He wanted to see the commander at once! Ah, yes, but the commander was too great a person to be seen by so insignificant a man as Mr. Vice Governor. "Tell him, then, to go back to Nagasaki!" "Oh! but the Commander is too great a man to be told such a thing. Mr. Vice Governor could be sure that this Great Man would not listen to such talk. And, by the bye, Mr. Vice Governor, you had better send those guard boats away from these ships, or the Great Man might get angry, and then . . ." The gravity of the speaker impressed the native visitor. This line of conduct he could understand. It was in this manner that a powerful Japanese officer would have acted. His report brought the governor himself the next day in all the pomp of lacquered helmet, two swords, silks, etc., despite the vice governor's colored statement of the day before.

Down on their knees, with heads bent to touch the bottom of their boats, were the attendants of this [200] mighty person, as he ascended the gangway of the "fire ship." But even he was not allowed a personal interview with the mysterious commander. "Go back to Nagasaki? He had not come for that purpose. He had a letter to the emperor in Yedo, and to Yedo he would go." "Would he wait four days so that the emperor could be appealed to, and an answer be received?" "No, he would consent to wait three days, but not a moment longer; and in the meanwhile his boats would do some surveying." "No, that  can't be done. No surveying under any circumstances!" "Ah, but the Great Man has ordered it, and who will oppose him?"

The Japanese governor went ashore, convinced that these were the most intractable foreigners he  had ever met, and that this mysterious Great Man must be very great indeed, to have things all his own way!

The next day there was another visit. But the governor was told that no strangers would be allowed on board, not even the emperor himself. It was Sunday, and Commodore Perry was not the man to break the Sabbath for slight causes. The blunt statement about the regent—for we know now that the regent in Yedo had no right to the title of emperor—increased the respect of the Japanese; and it was only in a half-hearted way, and without any hope that they would be able to frighten the Great Man, that they began to throw up earthworks, and to collect an army of knights, clothed in rusty armor of the Middle Ages.

It was unwelcome news, brought to the Yedo govern- [201] ment, when runners arrived with a detailed account of the four vessels and the mysterious person in command. It was evident that something must be done at once. But the foreigners with whom the "descendants of the gods" had dealt so far, had been satisfied to confer with petty officers, and custom could not be discarded at once. At last it was decided to send two squires to take charge of the letter to the regent.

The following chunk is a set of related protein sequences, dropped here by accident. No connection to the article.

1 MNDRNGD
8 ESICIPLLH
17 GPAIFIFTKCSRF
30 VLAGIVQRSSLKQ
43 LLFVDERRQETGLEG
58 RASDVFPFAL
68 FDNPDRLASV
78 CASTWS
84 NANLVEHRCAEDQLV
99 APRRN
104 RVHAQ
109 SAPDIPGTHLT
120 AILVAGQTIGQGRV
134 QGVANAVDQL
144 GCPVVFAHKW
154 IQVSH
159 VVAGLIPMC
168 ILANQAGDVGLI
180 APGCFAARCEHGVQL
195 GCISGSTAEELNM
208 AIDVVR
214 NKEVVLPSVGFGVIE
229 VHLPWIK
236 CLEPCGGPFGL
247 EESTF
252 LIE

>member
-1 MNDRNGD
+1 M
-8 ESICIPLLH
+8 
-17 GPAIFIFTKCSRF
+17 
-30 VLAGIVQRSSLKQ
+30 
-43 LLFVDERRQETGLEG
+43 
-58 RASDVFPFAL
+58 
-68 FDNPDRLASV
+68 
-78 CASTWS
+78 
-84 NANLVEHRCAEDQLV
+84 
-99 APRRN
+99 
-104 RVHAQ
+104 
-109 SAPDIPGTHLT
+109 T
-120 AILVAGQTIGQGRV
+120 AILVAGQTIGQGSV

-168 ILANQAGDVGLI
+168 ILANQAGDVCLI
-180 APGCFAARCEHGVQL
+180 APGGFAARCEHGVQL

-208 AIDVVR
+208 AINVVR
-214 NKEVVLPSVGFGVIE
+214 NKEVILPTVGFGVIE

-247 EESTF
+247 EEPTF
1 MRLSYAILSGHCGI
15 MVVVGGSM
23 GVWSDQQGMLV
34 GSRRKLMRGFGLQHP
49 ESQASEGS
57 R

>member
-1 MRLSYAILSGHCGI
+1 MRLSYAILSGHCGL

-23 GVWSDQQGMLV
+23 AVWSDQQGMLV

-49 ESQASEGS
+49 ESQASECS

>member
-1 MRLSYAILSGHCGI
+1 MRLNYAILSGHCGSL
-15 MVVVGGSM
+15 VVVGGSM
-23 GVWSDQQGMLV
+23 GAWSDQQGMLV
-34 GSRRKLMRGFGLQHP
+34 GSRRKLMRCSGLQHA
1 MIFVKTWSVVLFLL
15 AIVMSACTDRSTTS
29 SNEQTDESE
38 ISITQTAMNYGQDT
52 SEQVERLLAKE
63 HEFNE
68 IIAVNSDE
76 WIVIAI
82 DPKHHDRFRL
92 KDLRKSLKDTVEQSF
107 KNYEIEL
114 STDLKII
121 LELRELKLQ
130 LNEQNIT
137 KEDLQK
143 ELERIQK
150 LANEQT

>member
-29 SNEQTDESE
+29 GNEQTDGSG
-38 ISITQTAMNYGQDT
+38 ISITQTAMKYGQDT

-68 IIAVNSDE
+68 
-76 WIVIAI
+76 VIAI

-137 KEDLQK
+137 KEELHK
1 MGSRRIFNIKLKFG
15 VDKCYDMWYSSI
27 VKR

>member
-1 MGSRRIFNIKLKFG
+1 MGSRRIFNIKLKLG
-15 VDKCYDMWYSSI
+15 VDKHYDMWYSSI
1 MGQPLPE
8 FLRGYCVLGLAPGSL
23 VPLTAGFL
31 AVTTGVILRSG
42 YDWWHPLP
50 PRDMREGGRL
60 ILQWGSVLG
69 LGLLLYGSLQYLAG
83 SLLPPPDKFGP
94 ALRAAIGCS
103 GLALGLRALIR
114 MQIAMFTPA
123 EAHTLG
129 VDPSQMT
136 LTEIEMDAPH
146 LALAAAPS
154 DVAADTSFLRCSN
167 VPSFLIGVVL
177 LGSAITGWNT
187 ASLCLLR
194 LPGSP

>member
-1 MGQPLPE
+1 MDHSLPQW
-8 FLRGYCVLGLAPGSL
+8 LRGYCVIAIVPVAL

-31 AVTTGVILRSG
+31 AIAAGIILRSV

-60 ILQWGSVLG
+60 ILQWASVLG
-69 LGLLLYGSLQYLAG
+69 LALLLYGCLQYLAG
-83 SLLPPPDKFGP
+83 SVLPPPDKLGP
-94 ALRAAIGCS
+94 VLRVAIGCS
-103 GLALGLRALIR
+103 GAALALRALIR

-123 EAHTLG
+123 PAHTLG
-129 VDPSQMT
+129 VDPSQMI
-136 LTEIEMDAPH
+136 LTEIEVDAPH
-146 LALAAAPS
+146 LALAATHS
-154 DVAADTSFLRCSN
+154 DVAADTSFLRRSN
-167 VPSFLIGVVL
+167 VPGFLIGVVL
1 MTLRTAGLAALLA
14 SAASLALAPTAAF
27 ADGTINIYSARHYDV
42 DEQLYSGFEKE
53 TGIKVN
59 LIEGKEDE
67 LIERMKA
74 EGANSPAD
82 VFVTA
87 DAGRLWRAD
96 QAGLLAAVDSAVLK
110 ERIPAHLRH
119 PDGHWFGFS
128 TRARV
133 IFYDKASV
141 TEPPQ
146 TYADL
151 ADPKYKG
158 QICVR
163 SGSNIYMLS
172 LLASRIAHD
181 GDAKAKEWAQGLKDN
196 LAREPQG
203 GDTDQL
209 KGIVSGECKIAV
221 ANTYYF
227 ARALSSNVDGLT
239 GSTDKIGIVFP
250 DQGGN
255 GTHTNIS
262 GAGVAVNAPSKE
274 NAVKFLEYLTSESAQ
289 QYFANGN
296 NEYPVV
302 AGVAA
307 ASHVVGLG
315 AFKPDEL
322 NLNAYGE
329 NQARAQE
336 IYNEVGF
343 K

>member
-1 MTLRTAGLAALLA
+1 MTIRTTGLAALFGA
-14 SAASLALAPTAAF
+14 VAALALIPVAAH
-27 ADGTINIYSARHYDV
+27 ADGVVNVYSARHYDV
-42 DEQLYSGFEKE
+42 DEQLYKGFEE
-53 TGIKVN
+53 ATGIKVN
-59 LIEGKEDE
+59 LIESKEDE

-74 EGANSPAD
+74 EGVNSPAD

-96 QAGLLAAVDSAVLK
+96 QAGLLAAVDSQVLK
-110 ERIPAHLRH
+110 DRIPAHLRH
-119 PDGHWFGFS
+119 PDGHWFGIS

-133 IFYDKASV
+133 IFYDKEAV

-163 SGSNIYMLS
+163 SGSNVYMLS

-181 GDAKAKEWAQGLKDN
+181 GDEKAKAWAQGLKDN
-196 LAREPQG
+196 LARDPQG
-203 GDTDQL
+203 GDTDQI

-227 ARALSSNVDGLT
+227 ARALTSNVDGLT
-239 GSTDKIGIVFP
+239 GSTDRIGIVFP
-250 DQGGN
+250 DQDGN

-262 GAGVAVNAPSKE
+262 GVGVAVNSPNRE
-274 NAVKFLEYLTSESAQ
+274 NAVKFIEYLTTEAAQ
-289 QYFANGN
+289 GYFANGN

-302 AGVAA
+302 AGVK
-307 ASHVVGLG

[Illustration]

DELIVERY OF THE PRESIDENT'S LETTER

And so the governor received orders to communicate to the Great Man that the "emperor" would commission two princes to receive the letter on shore. You see that Perry had well understood the Japanese. They thought these two squires were good enough princes to deal with barbarians. But Perry was not to be outdone. He did not know that these were sham princes, but [202] he gave the governor to understand that it was not meet for an officer of his sublime rank to go so far from the anchorage in a boat, and so he moved his steamers within convenient range of the place appointed. And now the time came when oriental pomp was to be rivaled by occidental gold lace.

Through the three hundred sailors and marines, drawn up as on parade, marched the commodore with his staff. And here again he had taken the only means to awe his unwilling hosts. They gazed upon the two powerful sailors carrying the Stars and Stripes, upon the two boys bearing that mysterious red casket, and upon the two stalwart negroes, acting as guard. The Americans entered the temporary building erected for the purpose, and after the casket was opened and the letter displayed, it was handed to one of the sham princes, who was introduced as "The First Councilor of the Empire." Then a formal reply was delivered by the interpreter, to this effect: "We have received the letter of the President of the United States of North America. We have let you know that we don't care about having foreigners here, and if you want anything from us you must go to Nagasaki. Your mysterious Great Man made us believe that he would be insulted if we did not receive the letter at this place. Very well, we have done so. The answer we will give you later, and now you may go home."